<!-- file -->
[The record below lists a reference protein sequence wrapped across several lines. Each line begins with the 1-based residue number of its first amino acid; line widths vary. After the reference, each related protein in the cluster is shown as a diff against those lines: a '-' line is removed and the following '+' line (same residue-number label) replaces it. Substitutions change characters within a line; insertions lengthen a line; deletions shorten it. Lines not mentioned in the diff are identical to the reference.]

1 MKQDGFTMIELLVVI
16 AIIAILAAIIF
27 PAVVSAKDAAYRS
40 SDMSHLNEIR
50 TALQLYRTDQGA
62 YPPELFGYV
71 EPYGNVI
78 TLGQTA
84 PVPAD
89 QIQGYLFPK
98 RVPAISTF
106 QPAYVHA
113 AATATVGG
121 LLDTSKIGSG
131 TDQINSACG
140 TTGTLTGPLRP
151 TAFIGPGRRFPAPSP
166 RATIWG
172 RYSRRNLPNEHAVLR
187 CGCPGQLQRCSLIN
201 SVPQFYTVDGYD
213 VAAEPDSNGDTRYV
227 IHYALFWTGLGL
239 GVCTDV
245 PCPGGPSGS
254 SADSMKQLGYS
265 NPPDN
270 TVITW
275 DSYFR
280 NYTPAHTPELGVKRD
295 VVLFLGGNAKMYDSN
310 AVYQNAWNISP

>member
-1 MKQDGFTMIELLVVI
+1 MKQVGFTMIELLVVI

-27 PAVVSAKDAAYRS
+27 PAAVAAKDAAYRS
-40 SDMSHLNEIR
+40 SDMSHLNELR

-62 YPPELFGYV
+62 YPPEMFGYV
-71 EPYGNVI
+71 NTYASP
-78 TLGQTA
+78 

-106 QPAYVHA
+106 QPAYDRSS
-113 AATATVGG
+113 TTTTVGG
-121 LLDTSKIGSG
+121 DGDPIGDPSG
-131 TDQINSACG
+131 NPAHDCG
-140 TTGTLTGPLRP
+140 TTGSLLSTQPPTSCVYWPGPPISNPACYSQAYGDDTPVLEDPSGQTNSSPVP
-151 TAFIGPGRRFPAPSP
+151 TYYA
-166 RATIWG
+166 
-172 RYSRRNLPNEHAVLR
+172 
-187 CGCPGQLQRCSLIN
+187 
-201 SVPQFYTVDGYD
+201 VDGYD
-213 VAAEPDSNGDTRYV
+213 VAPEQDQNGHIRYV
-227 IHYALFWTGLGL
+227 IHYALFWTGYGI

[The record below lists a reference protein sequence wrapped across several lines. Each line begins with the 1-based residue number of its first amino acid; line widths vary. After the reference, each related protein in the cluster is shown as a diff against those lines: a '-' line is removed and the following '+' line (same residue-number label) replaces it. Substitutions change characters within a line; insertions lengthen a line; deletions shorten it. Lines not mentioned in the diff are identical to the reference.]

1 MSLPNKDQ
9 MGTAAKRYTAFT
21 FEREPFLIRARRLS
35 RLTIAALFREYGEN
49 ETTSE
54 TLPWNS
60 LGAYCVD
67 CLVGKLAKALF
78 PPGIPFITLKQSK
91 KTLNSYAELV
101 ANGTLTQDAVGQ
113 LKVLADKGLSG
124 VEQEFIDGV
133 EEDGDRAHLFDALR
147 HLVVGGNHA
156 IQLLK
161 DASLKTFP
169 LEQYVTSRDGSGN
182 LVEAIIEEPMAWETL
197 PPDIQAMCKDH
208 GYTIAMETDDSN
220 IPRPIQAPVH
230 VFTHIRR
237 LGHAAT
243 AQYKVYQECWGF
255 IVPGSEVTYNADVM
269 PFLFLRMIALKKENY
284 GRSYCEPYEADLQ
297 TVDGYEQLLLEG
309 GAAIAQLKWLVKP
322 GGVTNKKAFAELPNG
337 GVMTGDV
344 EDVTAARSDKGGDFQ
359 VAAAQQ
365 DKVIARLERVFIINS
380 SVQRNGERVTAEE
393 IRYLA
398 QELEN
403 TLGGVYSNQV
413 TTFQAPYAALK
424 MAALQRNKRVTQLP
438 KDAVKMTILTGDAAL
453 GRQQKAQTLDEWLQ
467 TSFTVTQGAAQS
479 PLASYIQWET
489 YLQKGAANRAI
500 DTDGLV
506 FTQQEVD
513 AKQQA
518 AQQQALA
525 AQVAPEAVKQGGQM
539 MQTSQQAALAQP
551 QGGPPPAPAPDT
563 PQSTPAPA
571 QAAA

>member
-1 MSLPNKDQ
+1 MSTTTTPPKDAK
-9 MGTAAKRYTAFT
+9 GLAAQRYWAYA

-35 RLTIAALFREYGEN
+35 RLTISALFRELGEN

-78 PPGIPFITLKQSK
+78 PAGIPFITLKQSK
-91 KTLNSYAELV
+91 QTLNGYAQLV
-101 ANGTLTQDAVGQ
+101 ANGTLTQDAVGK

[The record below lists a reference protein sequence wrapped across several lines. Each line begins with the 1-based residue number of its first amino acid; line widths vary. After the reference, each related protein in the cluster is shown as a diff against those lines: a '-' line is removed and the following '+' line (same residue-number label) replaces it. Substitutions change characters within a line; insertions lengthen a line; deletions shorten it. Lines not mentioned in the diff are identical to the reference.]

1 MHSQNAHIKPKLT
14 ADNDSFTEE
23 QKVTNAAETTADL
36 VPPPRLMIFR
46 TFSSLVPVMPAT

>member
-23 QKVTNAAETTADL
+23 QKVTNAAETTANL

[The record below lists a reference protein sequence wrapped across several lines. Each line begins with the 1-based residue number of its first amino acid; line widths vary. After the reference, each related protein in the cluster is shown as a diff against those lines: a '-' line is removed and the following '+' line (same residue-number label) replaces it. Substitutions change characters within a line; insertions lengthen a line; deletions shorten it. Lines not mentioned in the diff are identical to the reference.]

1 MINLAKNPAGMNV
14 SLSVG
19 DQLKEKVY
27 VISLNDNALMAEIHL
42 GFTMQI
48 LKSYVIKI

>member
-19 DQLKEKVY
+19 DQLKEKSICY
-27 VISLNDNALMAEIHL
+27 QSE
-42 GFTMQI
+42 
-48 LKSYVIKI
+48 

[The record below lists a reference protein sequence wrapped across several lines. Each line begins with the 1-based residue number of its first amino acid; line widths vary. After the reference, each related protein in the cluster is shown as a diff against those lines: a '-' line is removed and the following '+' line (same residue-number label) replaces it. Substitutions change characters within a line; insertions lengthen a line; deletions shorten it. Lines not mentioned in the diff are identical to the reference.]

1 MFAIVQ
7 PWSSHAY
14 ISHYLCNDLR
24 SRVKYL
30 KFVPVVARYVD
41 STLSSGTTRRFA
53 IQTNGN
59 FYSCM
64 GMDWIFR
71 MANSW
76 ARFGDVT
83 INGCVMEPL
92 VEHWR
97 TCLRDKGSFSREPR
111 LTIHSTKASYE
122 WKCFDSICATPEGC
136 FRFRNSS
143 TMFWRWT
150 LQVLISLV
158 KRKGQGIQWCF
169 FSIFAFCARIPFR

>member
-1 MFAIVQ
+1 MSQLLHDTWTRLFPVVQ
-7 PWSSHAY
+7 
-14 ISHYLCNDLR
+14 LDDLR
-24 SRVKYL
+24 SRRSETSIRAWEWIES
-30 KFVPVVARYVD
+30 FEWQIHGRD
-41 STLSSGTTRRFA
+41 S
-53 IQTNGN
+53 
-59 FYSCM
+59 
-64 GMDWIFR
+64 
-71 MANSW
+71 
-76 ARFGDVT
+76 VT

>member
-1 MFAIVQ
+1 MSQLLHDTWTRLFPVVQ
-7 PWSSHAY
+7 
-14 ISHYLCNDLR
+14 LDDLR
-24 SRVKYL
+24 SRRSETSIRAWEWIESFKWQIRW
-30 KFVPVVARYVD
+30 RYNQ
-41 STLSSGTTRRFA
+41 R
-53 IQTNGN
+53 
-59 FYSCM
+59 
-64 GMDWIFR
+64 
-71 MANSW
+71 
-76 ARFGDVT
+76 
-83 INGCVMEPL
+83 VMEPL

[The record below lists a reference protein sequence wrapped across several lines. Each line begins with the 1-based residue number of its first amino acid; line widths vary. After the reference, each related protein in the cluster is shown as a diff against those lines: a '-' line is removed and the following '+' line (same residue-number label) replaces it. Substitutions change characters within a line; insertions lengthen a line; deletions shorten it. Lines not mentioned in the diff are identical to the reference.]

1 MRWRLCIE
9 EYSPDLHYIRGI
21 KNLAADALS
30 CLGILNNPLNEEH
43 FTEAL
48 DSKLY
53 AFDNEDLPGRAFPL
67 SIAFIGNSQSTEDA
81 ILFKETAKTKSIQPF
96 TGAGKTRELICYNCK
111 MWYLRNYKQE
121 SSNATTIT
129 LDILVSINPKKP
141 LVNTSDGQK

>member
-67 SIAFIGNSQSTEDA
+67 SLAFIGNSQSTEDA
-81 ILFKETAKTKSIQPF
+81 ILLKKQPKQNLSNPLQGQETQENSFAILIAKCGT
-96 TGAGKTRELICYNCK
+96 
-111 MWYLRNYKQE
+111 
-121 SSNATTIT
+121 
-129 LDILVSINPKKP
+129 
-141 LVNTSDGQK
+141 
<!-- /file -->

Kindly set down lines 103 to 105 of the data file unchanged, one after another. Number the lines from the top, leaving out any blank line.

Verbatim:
337 GVMTGDV
344 EDVTAARSDKGGDFQ
359 VAAAQQ